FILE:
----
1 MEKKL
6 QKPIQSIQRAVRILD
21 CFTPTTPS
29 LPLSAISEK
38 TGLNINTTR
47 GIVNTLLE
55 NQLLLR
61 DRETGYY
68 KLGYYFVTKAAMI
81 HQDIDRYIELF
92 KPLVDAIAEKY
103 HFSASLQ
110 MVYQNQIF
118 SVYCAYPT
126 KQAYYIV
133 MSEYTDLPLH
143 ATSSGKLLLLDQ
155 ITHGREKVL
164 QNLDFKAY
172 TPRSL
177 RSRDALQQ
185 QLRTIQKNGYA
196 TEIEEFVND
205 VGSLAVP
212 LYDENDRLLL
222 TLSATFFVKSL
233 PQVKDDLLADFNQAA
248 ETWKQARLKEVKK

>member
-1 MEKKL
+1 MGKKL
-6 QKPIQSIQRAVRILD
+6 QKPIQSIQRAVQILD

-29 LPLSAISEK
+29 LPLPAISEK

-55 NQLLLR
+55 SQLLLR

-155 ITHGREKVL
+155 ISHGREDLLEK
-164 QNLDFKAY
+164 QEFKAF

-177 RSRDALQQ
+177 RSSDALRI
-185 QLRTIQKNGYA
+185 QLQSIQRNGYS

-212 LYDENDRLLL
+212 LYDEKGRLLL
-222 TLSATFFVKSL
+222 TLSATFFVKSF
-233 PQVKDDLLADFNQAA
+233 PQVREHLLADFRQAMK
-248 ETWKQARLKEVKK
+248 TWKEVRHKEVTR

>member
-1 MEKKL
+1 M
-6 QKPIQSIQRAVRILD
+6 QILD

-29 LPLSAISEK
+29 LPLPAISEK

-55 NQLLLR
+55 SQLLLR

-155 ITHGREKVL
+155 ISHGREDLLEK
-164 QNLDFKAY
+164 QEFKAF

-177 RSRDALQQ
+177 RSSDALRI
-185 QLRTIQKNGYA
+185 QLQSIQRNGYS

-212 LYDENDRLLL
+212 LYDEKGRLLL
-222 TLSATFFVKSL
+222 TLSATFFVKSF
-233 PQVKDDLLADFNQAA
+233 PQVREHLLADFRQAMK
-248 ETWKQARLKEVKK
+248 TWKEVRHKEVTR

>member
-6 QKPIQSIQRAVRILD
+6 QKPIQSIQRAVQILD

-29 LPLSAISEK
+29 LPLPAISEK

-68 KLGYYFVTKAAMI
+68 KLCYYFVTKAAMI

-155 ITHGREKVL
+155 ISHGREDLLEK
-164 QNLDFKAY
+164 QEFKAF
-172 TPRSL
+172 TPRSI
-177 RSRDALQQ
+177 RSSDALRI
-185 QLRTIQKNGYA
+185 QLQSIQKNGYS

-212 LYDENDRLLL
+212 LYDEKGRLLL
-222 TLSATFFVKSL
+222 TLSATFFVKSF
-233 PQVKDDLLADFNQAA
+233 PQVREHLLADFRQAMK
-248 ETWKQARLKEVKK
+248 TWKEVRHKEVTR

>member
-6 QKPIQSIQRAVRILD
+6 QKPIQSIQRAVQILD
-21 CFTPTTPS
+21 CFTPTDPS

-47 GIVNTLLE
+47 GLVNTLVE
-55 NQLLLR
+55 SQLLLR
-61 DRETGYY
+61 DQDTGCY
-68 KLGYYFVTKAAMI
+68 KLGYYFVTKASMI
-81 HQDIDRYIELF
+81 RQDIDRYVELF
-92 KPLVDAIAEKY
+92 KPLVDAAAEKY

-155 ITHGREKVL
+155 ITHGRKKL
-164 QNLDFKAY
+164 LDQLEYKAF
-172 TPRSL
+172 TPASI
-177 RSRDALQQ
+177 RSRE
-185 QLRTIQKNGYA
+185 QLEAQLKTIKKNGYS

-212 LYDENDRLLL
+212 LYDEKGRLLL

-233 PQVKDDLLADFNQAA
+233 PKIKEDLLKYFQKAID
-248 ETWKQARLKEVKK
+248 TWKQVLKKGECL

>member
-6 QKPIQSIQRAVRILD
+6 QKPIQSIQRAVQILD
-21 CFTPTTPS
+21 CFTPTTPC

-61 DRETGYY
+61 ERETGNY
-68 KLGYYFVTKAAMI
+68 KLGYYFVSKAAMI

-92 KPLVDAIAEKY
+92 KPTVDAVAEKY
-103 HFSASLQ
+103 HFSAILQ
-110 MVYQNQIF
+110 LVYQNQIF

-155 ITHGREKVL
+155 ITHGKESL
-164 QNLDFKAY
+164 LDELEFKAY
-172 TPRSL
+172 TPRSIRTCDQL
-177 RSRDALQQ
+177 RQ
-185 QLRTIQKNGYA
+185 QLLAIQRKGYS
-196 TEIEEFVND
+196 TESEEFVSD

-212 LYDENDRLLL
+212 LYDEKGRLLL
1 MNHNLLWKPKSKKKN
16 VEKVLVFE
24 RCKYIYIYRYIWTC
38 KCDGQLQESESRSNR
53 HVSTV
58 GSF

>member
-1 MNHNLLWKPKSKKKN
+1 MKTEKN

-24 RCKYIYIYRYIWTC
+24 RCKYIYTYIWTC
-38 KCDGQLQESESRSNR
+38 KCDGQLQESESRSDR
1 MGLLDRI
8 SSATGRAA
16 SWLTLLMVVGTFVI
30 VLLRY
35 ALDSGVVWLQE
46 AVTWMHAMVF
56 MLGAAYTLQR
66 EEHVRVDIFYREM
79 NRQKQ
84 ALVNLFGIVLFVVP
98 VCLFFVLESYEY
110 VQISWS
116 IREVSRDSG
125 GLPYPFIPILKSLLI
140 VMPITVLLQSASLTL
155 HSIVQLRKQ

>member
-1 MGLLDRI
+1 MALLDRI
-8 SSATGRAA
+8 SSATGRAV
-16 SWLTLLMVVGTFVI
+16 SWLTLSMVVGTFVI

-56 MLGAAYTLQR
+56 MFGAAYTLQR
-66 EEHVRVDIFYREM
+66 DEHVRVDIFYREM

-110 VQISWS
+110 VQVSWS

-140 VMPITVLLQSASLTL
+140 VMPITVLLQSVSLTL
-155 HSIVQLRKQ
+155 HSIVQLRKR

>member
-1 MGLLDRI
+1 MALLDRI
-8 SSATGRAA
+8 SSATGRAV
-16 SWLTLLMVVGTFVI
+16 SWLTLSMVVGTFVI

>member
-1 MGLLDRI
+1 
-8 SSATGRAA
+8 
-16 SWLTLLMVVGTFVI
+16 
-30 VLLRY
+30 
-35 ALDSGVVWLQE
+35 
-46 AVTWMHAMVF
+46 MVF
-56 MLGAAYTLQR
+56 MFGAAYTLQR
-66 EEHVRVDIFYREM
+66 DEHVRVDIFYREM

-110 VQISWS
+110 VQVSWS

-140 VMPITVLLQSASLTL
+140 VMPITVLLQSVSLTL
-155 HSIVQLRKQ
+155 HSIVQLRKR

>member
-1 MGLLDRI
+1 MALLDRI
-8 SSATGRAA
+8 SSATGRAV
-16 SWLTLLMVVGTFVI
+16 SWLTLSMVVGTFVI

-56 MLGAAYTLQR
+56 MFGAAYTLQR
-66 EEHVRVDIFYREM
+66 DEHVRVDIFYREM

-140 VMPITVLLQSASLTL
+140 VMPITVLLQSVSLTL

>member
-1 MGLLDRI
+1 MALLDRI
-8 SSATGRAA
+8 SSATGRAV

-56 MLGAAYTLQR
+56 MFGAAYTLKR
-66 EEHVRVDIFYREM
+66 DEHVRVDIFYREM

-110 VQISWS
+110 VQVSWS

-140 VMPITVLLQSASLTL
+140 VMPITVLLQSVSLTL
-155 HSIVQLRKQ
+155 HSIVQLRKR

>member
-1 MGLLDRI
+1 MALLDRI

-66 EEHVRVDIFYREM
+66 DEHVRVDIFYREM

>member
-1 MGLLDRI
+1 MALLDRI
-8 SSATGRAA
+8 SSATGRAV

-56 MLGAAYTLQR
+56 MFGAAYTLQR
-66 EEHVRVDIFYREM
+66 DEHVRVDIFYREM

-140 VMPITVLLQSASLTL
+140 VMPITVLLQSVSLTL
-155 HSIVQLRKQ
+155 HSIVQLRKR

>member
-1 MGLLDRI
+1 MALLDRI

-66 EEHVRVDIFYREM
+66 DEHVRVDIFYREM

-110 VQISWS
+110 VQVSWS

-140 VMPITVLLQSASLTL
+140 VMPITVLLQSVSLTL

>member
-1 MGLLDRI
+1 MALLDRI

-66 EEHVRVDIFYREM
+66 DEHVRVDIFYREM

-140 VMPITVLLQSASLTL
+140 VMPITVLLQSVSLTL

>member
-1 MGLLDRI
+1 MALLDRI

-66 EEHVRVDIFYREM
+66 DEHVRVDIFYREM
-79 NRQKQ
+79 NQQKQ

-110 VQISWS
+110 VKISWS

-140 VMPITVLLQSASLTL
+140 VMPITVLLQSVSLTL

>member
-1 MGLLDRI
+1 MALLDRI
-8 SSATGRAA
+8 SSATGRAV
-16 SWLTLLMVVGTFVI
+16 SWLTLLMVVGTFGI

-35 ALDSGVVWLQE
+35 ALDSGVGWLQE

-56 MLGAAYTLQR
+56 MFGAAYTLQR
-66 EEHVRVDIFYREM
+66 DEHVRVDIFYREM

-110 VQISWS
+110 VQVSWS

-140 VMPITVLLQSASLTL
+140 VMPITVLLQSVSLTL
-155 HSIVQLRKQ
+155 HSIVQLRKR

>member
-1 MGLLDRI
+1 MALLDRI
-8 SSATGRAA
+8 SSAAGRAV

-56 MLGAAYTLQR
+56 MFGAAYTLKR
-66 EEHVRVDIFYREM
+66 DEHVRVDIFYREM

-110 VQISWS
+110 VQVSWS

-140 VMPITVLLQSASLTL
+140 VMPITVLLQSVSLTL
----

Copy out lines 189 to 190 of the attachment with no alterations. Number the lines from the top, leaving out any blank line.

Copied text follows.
98 VCLFFVLESYEY
110 VQISWS